The foreign exchange reserves of Belarus increased by $322.7mn, or 4.5% month-on-month, to $7.6bn in April following a 2.1% m/m growth in March, the National Bank of Belarus (NBB) said in a statement on May 4.
The result was attributed to the purchase of foreign currency by the central bank on the Belarusian Currency Stock Exchange; the receipt of funds in foreign exchange to the budget, including export duties on oil and oil products; as well as proceeds from the sale of government bonds denominated in foreign currency.
According to the nation's monetary policy guidelines for 2019, the volume of international reserve assets as of January 1, 2020, should be at least $7.1bn, the NBB added.
Russian President Vladimir Putin has greenlighted the allocation of a new $600mn government loan to Belarus, the nation's Finance Minister Anton Siluanov told reporters on April 2.
Minsk will use the money to repay previous Russian loans. The two governments are discussing procedures needed for signing the loan agreement, Siluanov added.
The minister also underlined that the Russia-led Eurasian Fund for Stabilisation and Development (EFSD) is considering the allocation of the seventh $200mn tranche to Minsk. In October 2018, the EFSD allocated the sixth $200mn support tranche to cash-strapped Belarus from the lender's $2bn loan agreed with Minsk in 2016.
The allocation of the tranche followed reports that Moscow intends to suspend the allocation of new tranches from $2bn support package agreed between Minsk and the EFSD, as well as suspend negotiations on a new $1bn intergovernmental loan, which could be a painful blow for the reserves.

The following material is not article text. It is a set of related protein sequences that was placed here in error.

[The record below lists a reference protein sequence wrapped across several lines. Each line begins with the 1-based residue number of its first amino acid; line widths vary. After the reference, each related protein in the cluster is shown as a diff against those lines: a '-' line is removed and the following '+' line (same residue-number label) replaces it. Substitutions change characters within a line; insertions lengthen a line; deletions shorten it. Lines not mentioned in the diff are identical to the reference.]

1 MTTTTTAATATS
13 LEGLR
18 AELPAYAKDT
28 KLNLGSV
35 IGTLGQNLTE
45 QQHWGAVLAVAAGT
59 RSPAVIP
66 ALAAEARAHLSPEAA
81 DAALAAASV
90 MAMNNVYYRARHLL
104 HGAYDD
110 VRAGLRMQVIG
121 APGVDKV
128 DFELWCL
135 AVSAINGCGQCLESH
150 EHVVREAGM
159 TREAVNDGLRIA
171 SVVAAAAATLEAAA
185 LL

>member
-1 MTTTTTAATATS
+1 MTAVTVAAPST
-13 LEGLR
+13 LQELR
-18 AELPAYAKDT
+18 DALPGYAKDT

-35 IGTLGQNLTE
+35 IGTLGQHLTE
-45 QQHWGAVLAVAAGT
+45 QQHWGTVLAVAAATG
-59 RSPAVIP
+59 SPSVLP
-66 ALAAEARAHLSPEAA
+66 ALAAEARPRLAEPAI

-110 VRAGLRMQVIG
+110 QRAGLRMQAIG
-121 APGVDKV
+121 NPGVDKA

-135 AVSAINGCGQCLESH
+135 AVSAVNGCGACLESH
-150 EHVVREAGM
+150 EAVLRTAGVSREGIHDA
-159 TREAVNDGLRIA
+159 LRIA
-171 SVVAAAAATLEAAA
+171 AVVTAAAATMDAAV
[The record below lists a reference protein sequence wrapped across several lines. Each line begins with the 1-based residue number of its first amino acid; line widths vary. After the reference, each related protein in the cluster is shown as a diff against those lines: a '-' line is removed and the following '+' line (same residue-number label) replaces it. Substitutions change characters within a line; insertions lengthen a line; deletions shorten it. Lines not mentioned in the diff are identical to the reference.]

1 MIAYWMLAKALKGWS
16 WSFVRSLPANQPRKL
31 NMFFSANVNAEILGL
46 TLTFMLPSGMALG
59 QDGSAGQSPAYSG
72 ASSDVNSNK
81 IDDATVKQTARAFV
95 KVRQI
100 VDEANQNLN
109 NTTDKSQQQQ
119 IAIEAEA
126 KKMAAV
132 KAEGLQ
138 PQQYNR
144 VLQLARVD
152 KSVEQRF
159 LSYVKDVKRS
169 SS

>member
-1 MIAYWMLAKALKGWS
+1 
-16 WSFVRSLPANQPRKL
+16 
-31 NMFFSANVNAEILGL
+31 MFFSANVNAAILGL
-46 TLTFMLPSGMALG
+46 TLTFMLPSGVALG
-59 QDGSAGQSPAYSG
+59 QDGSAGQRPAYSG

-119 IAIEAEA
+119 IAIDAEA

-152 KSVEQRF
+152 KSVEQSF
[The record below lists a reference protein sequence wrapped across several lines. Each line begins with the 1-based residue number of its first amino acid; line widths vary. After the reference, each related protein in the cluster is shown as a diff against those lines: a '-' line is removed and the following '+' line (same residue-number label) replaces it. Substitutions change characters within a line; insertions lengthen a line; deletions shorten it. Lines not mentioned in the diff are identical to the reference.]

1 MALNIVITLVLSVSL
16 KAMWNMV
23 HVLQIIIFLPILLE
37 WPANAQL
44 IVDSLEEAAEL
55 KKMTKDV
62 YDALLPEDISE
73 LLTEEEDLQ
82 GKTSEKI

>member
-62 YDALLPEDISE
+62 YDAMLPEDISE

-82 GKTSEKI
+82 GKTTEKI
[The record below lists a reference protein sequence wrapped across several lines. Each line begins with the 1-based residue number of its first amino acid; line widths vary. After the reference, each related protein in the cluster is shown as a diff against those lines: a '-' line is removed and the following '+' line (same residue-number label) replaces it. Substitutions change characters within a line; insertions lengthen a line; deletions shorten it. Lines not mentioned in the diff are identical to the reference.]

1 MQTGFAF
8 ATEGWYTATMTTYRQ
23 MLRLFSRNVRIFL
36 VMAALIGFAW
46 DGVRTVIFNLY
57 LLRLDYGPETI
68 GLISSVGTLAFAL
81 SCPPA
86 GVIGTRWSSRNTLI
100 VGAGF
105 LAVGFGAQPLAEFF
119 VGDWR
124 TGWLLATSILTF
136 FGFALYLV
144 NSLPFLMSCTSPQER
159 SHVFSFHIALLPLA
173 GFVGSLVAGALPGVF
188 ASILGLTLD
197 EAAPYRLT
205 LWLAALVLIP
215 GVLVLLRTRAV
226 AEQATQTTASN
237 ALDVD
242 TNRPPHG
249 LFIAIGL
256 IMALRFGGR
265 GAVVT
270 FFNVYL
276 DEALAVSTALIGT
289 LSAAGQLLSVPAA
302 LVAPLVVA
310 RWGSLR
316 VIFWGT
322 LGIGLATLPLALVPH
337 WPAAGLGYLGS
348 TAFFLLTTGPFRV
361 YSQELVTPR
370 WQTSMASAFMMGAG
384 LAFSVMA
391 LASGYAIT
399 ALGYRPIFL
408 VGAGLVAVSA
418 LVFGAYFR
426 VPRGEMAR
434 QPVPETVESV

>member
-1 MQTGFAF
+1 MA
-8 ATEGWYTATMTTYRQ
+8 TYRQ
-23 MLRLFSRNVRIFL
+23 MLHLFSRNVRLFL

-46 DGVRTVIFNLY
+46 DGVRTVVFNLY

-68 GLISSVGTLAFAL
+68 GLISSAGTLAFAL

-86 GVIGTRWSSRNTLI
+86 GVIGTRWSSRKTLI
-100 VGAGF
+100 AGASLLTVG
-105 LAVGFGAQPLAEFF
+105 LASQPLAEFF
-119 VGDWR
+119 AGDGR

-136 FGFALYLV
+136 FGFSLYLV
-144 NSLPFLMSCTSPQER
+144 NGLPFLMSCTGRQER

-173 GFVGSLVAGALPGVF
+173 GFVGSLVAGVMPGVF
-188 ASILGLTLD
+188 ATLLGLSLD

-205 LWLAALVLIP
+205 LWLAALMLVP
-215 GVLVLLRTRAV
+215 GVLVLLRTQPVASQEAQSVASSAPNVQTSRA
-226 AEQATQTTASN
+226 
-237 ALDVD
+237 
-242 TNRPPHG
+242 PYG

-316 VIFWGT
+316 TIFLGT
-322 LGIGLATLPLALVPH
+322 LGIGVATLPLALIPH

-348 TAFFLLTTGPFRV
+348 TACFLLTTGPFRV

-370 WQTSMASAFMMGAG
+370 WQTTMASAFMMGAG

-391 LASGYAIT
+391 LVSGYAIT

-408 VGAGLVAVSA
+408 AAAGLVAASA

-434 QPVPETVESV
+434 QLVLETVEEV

Meanwhile, Belarus faces a new economic crisis if Minsk fails to secure full compensation from Russia for losses triggered by the latter’s new energy taxation system (the so-called tax manoeuvre), the International Monetary Fund (IMF) said in a statement in January.
According to the Belarusian finance ministry, the country’s budget revenue losses from the tax manoeuvre in 2019 alone were estimated at BYN600mn ($300mn), and that the losses might total $2bn by the end of 2024.
On December 8, a spokesperson with Belarusian President Alexander Lukashenko said in a televised interview that Minsk already lost $3.6bn due to Russia's cut of energy subsidies to Belarus. Due to Moscow's 'tax manoeuvre' Belarus will lose extra $11bn within the next four years, the spokesperson added.
In November 2018, Yermolovich told journalists that Minsk should repay around $5.4bn of the state debt in 2019-2020. "Some of the $5.4bn will be refinanced. In the to-be-refinanced part $2bn will be raised as untied credit resources, which we are going to get abroad by floating the relevant bonds for a broad spectrum of investors," he said.